fragmentation of liquidity were not enough for traders to cope with,
fragmentation of clearing and settlement seems set to present an additional challenge.
At a time when traders have to keep a more watchful eye on an ever-growing
number of trading venues to comply with best execution, they will also have to
monitor a series of clearing and settlement arrangements.
21 of MiFID, achieving best execution demands more than simply getting the best
price for clients. It also requires traders to take into account the likelihood
of settlement and overall trading costs, which includes clearing and settlement.
"Member States shall require that investment firms take all reasonable steps
to obtain, when executing orders, the best possible result for their clients
taking into account price, costs, speed, likelihood of execution and
settlement, size, nature or any other consideration relevant to the execution of
the order," Article 21 reads.
actively encourages cross-border trading and, alongside it, the cross-border clearing
and settlement of securities. Article 34 of the Directive allows investment firms
from one EU member state to access the counterparty clearing and settlement systems
At the best
of times, clearing and settlement makes up a large portion of overall trading
costs. Having to access multiple venues across Europe
only increases the costs. "For all transactions but particularly those
that are cross-border, clearing and settlement costs are likely to be many
times the trading cost because there are so many intermediaries," says Willy
Van Stappen, chief operating officer of pan- European exchange Equiduct. A
typical transaction could involve the broker who executes the trade, the custodian,
potentially a central counterparty and the local central securities depository
(CSD). These entities also have to report the trade, adding to the cost. "There
is an enormous amount of reporting among the same intermediaries, that goes all
the way back to the originator of the trade. That is many, many times the trading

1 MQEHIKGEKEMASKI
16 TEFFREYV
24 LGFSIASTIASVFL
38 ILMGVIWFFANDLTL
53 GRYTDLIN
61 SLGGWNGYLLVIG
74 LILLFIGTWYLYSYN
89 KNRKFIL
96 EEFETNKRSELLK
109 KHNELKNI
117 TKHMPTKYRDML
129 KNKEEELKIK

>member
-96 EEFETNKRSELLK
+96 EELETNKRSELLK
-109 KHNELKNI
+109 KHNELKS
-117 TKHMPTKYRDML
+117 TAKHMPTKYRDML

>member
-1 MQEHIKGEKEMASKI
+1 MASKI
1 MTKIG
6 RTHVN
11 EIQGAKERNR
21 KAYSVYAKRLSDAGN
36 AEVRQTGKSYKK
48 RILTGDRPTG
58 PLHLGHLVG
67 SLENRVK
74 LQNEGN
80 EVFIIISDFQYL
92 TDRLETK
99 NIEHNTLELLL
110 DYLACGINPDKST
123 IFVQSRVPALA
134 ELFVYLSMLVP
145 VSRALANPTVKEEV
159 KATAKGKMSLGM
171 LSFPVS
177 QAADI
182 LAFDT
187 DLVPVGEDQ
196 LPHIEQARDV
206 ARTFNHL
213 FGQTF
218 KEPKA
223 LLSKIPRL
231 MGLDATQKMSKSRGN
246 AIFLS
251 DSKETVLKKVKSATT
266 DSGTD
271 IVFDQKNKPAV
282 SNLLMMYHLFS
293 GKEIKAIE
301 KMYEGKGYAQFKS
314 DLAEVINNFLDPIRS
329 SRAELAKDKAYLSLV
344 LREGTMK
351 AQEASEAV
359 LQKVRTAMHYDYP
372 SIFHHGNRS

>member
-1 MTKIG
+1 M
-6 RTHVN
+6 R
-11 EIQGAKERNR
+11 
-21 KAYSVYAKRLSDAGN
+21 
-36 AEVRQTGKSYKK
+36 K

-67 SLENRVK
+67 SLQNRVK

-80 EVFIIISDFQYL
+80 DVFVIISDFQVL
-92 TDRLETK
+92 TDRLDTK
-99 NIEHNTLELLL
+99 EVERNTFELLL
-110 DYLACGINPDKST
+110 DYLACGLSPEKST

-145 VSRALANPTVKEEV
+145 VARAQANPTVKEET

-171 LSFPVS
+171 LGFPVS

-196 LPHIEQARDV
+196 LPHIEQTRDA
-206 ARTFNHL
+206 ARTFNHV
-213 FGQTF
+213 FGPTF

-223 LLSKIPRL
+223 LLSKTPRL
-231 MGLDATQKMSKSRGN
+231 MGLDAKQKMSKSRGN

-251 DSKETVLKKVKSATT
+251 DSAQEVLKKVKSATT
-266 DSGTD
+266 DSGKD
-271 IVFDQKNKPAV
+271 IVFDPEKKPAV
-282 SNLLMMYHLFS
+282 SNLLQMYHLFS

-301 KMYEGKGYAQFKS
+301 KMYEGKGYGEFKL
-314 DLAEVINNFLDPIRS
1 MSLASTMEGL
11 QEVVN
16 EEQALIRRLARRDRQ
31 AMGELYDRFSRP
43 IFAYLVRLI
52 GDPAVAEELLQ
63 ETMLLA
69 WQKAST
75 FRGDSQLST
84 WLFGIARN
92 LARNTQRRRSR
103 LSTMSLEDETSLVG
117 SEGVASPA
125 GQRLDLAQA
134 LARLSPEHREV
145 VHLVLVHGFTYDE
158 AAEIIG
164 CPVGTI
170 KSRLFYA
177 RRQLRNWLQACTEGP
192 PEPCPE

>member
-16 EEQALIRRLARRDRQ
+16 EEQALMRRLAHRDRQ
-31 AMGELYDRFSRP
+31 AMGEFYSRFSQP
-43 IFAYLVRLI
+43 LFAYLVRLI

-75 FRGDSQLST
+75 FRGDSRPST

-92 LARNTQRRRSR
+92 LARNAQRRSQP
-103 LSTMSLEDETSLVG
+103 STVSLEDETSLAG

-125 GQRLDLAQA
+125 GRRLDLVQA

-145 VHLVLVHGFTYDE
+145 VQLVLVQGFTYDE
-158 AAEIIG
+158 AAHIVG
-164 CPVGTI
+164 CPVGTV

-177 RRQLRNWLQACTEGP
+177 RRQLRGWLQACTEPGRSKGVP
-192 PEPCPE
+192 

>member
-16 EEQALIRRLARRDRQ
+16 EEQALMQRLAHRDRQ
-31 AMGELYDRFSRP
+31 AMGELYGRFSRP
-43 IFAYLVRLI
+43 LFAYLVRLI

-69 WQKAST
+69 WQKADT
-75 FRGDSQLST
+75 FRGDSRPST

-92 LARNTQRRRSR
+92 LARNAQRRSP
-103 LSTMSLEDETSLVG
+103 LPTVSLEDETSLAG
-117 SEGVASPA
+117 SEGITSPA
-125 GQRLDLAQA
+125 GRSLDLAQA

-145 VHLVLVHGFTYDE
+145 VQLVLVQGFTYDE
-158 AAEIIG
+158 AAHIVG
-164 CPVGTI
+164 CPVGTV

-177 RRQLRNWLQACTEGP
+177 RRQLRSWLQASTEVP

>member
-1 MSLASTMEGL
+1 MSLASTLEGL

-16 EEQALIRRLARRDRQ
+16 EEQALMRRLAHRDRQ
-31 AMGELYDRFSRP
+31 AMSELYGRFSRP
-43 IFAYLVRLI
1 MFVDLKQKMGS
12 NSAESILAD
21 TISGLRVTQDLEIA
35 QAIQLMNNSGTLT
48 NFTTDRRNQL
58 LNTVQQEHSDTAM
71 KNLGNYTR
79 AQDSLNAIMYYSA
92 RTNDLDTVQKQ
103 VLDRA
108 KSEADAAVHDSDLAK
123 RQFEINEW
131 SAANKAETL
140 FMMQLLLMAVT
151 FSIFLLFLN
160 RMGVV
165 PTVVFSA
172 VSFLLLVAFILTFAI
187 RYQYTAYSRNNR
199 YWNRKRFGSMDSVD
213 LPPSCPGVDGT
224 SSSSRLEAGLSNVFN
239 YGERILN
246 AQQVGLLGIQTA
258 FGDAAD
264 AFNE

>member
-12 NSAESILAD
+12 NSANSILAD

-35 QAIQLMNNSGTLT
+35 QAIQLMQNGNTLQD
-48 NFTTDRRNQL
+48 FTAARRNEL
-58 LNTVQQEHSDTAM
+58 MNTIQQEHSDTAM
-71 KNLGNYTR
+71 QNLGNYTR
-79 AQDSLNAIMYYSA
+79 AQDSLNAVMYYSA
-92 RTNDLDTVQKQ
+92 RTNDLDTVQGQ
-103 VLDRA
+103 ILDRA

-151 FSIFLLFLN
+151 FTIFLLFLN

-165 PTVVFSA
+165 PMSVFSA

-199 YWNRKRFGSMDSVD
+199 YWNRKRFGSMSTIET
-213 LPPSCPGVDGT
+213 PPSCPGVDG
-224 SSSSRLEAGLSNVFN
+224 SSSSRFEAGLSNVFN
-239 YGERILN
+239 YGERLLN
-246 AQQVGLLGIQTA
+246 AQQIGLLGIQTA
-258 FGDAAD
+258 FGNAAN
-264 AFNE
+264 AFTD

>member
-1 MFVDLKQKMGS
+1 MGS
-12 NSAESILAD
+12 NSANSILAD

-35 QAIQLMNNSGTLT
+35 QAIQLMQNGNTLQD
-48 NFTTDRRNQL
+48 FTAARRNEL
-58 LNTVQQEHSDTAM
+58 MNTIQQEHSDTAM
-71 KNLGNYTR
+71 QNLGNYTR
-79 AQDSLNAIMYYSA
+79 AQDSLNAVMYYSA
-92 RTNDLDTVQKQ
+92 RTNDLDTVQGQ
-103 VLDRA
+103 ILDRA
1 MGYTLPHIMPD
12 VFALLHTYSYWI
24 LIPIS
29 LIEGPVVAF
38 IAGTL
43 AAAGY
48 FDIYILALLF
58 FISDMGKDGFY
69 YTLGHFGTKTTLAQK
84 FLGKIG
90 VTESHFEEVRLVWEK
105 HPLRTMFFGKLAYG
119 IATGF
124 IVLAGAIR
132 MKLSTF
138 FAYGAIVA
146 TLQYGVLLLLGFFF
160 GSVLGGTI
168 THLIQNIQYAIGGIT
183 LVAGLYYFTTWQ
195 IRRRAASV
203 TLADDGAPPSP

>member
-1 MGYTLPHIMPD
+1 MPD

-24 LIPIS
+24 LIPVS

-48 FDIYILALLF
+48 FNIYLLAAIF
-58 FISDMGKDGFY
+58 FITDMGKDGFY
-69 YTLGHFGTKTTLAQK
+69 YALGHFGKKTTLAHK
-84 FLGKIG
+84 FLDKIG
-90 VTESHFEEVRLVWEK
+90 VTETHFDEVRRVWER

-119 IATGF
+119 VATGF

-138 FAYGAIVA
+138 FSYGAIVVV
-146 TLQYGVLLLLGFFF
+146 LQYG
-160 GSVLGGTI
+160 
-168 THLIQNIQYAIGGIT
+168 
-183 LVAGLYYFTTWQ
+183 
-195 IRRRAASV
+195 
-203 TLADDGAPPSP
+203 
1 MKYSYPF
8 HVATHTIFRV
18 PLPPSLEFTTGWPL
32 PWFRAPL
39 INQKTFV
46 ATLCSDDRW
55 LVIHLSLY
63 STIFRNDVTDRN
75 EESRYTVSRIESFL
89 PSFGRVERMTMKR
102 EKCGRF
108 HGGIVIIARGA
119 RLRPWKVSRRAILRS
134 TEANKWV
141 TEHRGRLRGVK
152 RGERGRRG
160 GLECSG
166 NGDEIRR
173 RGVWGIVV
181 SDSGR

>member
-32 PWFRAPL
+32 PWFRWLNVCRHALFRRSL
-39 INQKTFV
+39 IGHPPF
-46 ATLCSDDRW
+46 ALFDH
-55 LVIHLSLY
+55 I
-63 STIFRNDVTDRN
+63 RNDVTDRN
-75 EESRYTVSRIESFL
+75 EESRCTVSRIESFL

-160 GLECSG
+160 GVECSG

cost," observes Van Stappen.
costs that are typically measured in euro cents are often swamped by clearing
and settlement costs that can add up to several euros, observes Van Stappen. The
settlement component of a ‘straightforward’ transaction can cost as much as €10,
he explains. When a large order is broken up – as would be the case when an algorithmic
engine is used, for example – the final bill is likely to be substantially higher.
"That applies across the board, whether it is fixed income or straight
equities," says Van Stappen.
clearing and settlement initiatives announced thus far by Turquoise and Chi-X
are going to cause fragmentation, predicts Van Stappen. He believes
fragmentation of settlement location, differing rules and different processing
for corporate events across Europe could
create risk and additional costs, including multiple margins. "You could
easily imagine a situation where a firm is long in a London Stock
Exchange-listed security traded on Turquoise – and cleared in EuroCCP – and
short in Equiduct. Without the clearing organised at the same place, you would
pay the margin twice and could potentially have stock borrowing and lending costs
too," he warns.
traders have taken on board the challenge, cost and complexity of clearing and
settlement in a post- MiFID landscape of multiple liquidity venues is seriously
in doubt. "Most traders to my knowledge have not focused on the precision
of post-trade activities; for example, trade confirmations of OTC derivatives,
impact on STP rates, the depot costs of settling securities and any unintended
consequences of MiFID on corporate actions," says Anthony Kirby, chair of the
MiFID JWG Best Execution Working Group. "Traders who are expecting the
costs of clearing and settlement to be expressed in basis points will be sorely
disappointed," he warns. "This is far from trivial."